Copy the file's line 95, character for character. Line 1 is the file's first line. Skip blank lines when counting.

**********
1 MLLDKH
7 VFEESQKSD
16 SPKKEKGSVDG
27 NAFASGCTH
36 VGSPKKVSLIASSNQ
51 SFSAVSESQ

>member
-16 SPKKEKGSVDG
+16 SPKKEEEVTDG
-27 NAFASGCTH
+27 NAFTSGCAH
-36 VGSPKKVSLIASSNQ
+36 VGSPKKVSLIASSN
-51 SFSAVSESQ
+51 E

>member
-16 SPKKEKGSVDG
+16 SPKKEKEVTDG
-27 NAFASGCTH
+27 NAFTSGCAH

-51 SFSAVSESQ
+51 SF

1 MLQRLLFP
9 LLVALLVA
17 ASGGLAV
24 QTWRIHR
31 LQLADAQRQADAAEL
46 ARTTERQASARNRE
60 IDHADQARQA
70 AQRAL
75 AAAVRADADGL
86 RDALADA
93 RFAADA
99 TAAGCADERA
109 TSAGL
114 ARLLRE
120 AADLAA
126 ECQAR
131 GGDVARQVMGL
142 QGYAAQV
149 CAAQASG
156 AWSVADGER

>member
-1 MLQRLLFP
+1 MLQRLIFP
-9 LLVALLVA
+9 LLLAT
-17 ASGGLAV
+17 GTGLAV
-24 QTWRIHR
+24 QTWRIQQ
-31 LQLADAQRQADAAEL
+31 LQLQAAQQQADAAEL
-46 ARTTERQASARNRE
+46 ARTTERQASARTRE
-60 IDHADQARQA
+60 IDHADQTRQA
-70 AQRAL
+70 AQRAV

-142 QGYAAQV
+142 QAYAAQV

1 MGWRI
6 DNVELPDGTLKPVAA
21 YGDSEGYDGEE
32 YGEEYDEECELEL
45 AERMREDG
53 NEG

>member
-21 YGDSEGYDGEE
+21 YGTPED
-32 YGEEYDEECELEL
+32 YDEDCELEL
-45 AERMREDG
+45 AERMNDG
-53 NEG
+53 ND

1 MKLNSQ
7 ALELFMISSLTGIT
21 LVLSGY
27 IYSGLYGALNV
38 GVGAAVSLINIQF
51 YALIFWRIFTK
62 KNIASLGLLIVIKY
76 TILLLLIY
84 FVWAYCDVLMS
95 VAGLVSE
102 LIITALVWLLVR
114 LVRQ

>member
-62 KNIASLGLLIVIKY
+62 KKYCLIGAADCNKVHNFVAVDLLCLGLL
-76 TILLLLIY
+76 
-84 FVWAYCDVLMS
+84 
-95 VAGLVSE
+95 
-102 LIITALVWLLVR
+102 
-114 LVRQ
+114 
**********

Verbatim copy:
+84 